If you’ve seen Rush Hour 1 or 2, then you’ve seen 3. While the first one was clever, edgy and funny, the second paled but managed to hold its own. Now, numero tres is like warmed over scrambled eggs: you can choke it down, but you really hate paying for it.
- August 10, 2007 |
With some surprisingly good messages and some decent acting from a new cast, it’s a shame that Daddy Day Camp is such a bad sequel. The plot is predictable, and loaded with the two Hollywood “requirements” for kid films: body humor and bratty children.
- August 08, 2007 |
In The Bourne Ultimatum, the identity of Jason Bourne is, at last, resolved, while communicating an uncomfortable message about current events in the post-9/11 world: Those who “volunteer” to “kill the bad guys” are the victims of power-mad warmongers unconcerned about the humanity of their charges.
Based on the TV cartoon series, Underdog has naturally been updated for the big screen. Diehard fans are bound to be disappointed, and parents won’t be mesmerized. The real joy, however, will come from watching this with the kids who will love it.
With so much inherent drama, it’s surprising how artificial Arctic Tale feels. Impressively filmed but driven at times by tension that appears to have been created more in the editing room than by events that actually unfolded on camera, this nature film is a mixed bag.
A feature-length movie based on the animated TV series, The Simpsons Movie includes all the antics, both positive and negative, that those familiar with the show expect. Such antics will prove too much for some Christian fans of the show, while others may see them, in context, as meaningful satire.
Most contemporary science fiction films opt for mind-numbing special effects over finely crafted plot and characters. Not so with the poignant Sunshine which marries heart-stopping suspense with thought-provoking moral quandaries to create one of the most fascinating space movies in years.
Those hoping for a simple boy-meets-girl, boy-loses-girl, boy-and-girl-get-back-together-and-live-happily-ever-after story will get far better comfort food with No Reservations—even if it’s more of a heart-wrenching drama than a by-the-numbers romantic comedy.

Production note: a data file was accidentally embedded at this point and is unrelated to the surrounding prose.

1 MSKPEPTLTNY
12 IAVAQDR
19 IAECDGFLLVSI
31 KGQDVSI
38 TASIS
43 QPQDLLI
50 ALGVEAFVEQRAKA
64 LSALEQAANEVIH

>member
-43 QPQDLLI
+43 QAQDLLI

It’s been a long time since we’ve seen a musical comedy make it to the big screen that was worth the trouble of heading out to the local cinema-plex. Yet easily the year’s most entertaining film thus far, the bright and cheerful Hairspray, gives us a reason to like musicals again.
- July 20, 2007 |
Factory Girl fails because it rests upon such a superficial script. The story never delves beneath the surface to explore why Andy Warhol was the way he was. And, while Edie Sedgwick’s problems are alluded to, they are never dealt with other than in the most trite way.
- July 17, 2007 |
Last year’s Little Miss Sunshine proved there was an audience for a quirky indie film about a dysfunctional family. And naturally, when a film like that meets with unexpected success, it’s not long before copycat efforts follow—like the largely unimpressive Introducing the Dwights.
- July 16, 2007 |
In Talk to Me, Don Cheadle’s character’s slogan is “keep it real.” And while many critics are crying for “realness” in movies, I’m hoping the pendulum is allowed to swing back to the middle with realness that doesn’t barrage with clutter (sex, violence, language, nudity) that’s hard to erase.
- July 16, 2007 |
In all the Harry Potter movies, witchcraft, wizardry, magic, spells and fleshly power look very appealing. The Order of the Phoenix stays away from some of the more overt dark images and teaches (whether intentionally or not) some interesting spiritual lessons.
- July 11, 2007 |
Opening July 4, Werner Herzog’s Rescue Dawn is a celebration of America and the spirit that motivates our servicemen. But like a great celebration that goes on a little too long, it has a few lulls, some uncomfortable silences and certain excesses.
- July 04, 2007 |
Depicting things in the Deep South as sordid and bizarre, Black Snake Moan, is definitely not for the masses—especially those who like their movies sanitized. But even if it doesn’t look particularly moral, this is actually a well-made morality tale.
License to Wed only gets more ridiculous as the minutes tick by, leaving you wonder why a film so bad would be green-lighted in the first place. It’s also a horrible endorsement for marriage and ministers alike, as neither are portrayed in a flattering light.